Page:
You may run an online community – but to own an online community program, you need to add some skills to your toolset.
“Great player. Couldn’t cut it as a coach.”
“She was such a great reporter – but I hate her as an editor.”
“Man, I can’t believe his startup crashed and burned like that. He was so good…”
In every business – there’s the stereotype. You’re great at what you do – so you get promoted. You get a new office. You get a pay bump. And often, you fail miserably. That’s because the skills that make you good at what you do are often not at all the same skills to make you good at managing people who do what you do.
That’s the case in community management, too. The Community Careers and Compensation research highlights that Directors of Community and Community Managers share a role in community – but the specifics take them in very different directions. Community managers focus on what goes on in the community – content, engagement and community strategy. As a director, though, you don’t own the community – you own a community program, and need to prioritize building, promoting and connecting community to the business, and need to manage the community as a cost center.
The manager sits at the edge of the community and looks into it. The director sits on the edge and looks out from it. So if you’re a community manager with an eye toward growing your career, what do you need to think about?
Here are six skills that move you to the front of the line as a Director of Community.
Managing people – Not a shocker here, but directing community should (unless you are building to your first hires) involve managing a team of community professionals. What makes a good team? What skills do you need? What skills do you have on board? How will you support your team’s continued growth? Having a system to know what you have, hire what you need and grow what you can is critical.
Building a business case – Thinking about your community strategy is critical, and as a director-level hire, you need to think about how the community works in the business context. Defining the value of community – and the shared value upon which you can connect members and the organization, is important. From there, you need to understand the community benefit in business terms. What’s the ROI? How can you demonstrate that community gets into making your organization a more effective business?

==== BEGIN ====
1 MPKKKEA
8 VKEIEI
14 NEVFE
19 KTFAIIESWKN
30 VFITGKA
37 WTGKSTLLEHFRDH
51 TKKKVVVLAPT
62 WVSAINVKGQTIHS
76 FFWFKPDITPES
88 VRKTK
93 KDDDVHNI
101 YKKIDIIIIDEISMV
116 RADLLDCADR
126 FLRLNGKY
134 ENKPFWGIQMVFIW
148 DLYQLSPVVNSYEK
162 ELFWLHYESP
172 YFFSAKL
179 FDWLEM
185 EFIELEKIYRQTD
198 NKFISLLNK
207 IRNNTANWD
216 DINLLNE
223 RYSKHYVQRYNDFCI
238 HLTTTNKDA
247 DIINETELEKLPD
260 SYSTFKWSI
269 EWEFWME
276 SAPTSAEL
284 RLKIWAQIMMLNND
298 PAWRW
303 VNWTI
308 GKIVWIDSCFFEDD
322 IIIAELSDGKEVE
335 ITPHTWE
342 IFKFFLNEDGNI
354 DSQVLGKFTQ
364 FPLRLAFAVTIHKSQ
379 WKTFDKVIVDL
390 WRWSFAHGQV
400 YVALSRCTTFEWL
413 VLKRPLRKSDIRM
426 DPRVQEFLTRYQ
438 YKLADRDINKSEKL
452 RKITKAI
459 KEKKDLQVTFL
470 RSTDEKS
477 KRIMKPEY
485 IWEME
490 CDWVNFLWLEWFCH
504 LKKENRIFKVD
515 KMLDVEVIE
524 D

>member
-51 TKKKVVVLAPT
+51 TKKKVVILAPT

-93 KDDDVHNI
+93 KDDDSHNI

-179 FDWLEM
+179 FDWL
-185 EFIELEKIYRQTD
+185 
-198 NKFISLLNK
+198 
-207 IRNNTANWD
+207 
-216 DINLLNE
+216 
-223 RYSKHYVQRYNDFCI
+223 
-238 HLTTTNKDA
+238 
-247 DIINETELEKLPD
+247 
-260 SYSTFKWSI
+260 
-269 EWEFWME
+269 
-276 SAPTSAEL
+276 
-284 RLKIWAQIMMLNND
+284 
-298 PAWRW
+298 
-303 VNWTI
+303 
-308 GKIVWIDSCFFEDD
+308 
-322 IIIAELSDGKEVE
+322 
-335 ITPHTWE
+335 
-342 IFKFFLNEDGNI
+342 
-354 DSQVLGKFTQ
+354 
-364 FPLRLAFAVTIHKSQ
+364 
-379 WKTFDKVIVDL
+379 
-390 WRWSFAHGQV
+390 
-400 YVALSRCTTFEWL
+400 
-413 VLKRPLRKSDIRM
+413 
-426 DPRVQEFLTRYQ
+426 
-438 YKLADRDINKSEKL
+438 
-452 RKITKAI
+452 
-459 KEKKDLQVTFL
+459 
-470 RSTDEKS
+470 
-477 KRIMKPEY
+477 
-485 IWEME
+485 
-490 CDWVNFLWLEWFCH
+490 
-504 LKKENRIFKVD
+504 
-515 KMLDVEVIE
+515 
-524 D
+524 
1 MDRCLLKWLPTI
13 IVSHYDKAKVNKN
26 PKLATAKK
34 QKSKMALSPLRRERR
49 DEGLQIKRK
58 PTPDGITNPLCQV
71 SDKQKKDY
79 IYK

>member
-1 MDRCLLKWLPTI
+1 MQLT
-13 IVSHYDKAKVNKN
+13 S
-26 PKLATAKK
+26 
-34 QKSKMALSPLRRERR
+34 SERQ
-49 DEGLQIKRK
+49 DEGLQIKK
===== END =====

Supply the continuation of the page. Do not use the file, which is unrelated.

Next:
Converting your executives – Executive engagement is a powerful force in community success, but too often, we set unrealistic expectations for converting executives from skeptics to believers. (How many of your members at any level go from disinterested to community leaders, anyway?) Being able to strategically explain the value of community to your executives and other stakeholders can get them on board. Using a system like The Social Executive framework can help you pique their interest, show them the opportunity and get them to see the value.
Enabling training – You’re not just a teacher and evangelist, you’re head of curriculum for a community training program. Developing training that gets new members into and engaged with the community can be a daunting challenge, and in most communities, training is too big to handle alone. Creating a learning mindset and preparing advocates and trainers to help put your system into action is a critical and valuable business skill.
Empowering advocates – As a Director of Community, you’re likely in an organization with the opportunity to build a robust advocacy program for your most important members. What do you do to build that program, and get your most active and important community members to scale your community management efforts while giving them real value for their contributions?
Capturing how it works – Getting stakeholders engaged in community strategy? That may be the easy part. The challenge after that point is developing your roadmap and benchmarking your programs, so you can compare where your community is now to where you want it to be – and then figure out how to move it forward.
Of course, as a community manager, you have a leg up. Your job has been dealing with people – but you have a new set of “customers” in a Director role. Being able to translate what you do as a manager can help get you hired – and being able to turn that into practice can make you a success.
TheCR is pleased to offer a guided course in Community Program Essentials to help you take the skills you have built within communities and apply them to making community a stronger part of your organization. The 8-week course starts April 26, and gives you a cohort of peers and weekly office hours in addition to self-paced video lessons and worksheets you can use to put the course ideas into practice. It’s an opportunity for Community Managers looking for their next role, and for Directors of Community to hone their skills. Click here to learn more!